On a con­stant high

The Courier-Mail - Motoring - - Launch Pad -

Looks can be de­cep­tive and in the case of the 2017 XV, here in a cou­ple of weeks, they are. The wagon-styled SUV has a new chas­sis and re­vised driv­e­train, even though it looks the same and the spec sheet still says 2.0-litre en­gine paired with a con­tin­u­ously vari­able trans­mis­sion. Es­sen­tially a high-rid­ing Im­preza with some plas­tic cladding, the XV uses a more pow­er­ful and fuel ef­fi­cient ver­sion of the flat-four en­gine. The CVT has seven pre­set “gears” in man­ual mode (a gen­uine man­ual isn’t avail­able). All but the base model pick up Subaru’s ac­tive driv­ing aids, though only the $35,240 S vari­ant gets blindspot and lane de­par­ture warn­ings and rear cross-traf­fic as­sist. An­droid/Ap­ple phone mir­ror­ing is stan­dard across the range. The XV has 220mm of ground clear­ance, an off-road driv­ing mode and elec­tronic park­ing brake. Ser­vice in­ter­vals are 12 months/12,500km and Subaru says ser­vice costs over three years have been re­duced from $2125 to $1298. As the suc­ces­sor to the LFA su­per­car, the LC500 as­sumes the man­tle of per­for­mance flag­ship for the pres­tige Ja­panese brand. The V8 coupe is said to hit 100km/h in 4.5 sec­onds and, given only 100 cars have been al­lo­cated for Aus­tralia, it is ex­pected to sell out fast. The more ex­pen­sive hy­brid LC500h marks Lexus’s first use of a lithium-ion bat­tery pack, giv­ing the car a pack­ag­ing and power ad­van­tage over the nickel-metal hy­dride bat­ter­ies used un­til now. Its petrol V6 (220kW/248Nm) is abet­ted by elec­tric out­put of 132kW/ 300Nm. Add $15,000 for the en­hance­ment pack” and bol­ster the LC with all-wheel steer­ing, vari­able ra­tio steer­ing rack, car­bon-fi­bre roof and scuff plates, pow­ered front sports seats and leather up­hol­stery. A lim­ited-slip diff is stan­dard on the LC500 but part of the pack for the 500h. Pric­ing has yet to be an­nounced but the LC500 is tipped to start about $190,000 be­fore on-roads. The four-door As­tra is in deal­er­ships mid-month. Pric­ing hasn’t been an­nounced but Holden is ex­pected to match its ri­vals and charge sim­i­lar pric­ing for the sedan and hatch ver­sions, trans­lat­ing to a circa $21,490 start­ing price. Given the hatch is seen as the sportier vari­ant, the sedan may even be marginally cheaper. The Korean-built sedan will sell in three trim lev­els. Top-spec cars will have for­ward col­li­sion warn­ing and blind-spot alert, though none will have au­ton­o­mous emer­gency brak­ing. Its 1.4-litre turbo en­gine will be paired with a sixspeed man­ual or an op­tional six-speed auto in the base LS; higher-spec mod­els will ex­clu­sively use the auto. De­fault gear in­cludes re­vers­ing cam­era, park­ing sen­sors, six airbags and An­droid/Ap­ple phone mir­ror­ing. Holden has tweaked the steer­ing, sus­pen­sion and sta­bil­ity con­trol soft­ware to han­dle lo­cal roads and early re­ports in­di­cate the As­tra will com­fort­ably han­dle most con­di­tions.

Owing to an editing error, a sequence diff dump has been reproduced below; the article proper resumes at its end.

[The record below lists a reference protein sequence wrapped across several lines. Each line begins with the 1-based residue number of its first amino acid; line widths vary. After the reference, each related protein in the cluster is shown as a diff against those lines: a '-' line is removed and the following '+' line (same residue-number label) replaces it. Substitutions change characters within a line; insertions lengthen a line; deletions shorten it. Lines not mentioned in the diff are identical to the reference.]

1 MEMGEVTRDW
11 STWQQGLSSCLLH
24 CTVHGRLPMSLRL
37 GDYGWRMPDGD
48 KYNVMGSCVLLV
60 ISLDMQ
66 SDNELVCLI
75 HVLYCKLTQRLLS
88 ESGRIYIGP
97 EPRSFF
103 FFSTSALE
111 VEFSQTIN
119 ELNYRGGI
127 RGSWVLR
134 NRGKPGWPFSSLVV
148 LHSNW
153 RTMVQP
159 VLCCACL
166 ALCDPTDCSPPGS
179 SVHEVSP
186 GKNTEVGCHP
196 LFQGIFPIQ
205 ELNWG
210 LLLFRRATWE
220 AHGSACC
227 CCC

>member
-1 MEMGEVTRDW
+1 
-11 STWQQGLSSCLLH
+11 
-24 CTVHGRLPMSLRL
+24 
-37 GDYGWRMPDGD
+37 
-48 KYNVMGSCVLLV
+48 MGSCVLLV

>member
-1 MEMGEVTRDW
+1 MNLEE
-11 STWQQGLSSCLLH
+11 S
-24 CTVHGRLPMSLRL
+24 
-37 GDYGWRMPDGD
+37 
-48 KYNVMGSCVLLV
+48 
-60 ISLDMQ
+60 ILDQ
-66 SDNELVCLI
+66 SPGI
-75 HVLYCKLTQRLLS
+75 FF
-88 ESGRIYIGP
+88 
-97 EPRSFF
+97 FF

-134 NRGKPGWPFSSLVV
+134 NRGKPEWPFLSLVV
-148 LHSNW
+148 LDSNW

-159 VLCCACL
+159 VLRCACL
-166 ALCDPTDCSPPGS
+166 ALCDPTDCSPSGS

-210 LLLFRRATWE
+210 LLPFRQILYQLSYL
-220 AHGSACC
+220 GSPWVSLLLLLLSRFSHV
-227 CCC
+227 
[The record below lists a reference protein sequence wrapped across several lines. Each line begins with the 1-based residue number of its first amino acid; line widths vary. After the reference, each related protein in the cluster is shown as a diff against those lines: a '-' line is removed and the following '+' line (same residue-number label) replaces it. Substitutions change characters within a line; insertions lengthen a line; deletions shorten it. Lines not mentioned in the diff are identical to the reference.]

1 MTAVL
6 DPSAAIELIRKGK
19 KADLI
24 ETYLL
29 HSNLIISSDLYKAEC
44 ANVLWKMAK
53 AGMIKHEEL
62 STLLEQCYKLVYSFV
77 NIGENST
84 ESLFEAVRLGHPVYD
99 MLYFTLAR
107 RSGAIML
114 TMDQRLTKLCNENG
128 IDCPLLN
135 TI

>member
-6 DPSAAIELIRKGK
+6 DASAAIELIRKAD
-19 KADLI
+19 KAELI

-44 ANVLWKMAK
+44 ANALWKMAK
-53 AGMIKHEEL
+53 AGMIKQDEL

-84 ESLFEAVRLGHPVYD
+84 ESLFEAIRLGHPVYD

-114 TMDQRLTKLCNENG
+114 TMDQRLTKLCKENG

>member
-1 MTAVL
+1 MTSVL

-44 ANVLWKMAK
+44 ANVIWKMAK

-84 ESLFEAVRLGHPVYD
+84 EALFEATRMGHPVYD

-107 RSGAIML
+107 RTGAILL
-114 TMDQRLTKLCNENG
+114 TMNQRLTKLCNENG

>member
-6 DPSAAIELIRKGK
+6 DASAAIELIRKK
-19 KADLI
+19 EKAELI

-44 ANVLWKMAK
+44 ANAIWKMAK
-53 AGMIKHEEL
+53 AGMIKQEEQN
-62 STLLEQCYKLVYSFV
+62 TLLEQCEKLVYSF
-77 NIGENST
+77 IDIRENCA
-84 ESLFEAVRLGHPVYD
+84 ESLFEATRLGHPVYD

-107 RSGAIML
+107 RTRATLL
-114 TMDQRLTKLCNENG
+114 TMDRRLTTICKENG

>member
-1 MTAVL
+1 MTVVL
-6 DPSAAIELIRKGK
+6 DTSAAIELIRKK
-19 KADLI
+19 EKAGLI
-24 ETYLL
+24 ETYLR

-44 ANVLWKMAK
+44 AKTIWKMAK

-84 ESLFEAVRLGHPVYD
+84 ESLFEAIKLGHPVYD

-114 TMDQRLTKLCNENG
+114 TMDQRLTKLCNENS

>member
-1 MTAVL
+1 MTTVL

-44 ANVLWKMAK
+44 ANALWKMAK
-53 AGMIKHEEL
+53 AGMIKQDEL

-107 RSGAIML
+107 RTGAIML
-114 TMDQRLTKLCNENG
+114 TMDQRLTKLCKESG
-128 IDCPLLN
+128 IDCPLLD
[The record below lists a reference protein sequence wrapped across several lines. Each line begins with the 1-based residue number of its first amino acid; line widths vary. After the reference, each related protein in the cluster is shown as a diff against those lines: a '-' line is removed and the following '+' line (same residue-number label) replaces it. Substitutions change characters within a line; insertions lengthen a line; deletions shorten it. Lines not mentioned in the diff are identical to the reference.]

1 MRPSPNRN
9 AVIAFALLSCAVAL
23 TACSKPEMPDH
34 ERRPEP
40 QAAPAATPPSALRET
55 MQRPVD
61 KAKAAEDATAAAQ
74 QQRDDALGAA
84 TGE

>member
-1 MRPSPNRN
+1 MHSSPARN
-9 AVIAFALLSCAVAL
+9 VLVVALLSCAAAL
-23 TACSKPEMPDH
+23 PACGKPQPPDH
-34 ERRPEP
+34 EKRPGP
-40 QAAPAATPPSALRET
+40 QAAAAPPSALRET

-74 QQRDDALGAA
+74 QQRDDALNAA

Subaru XV, main; Lexus LC 500, be­low left; Holden As­tra

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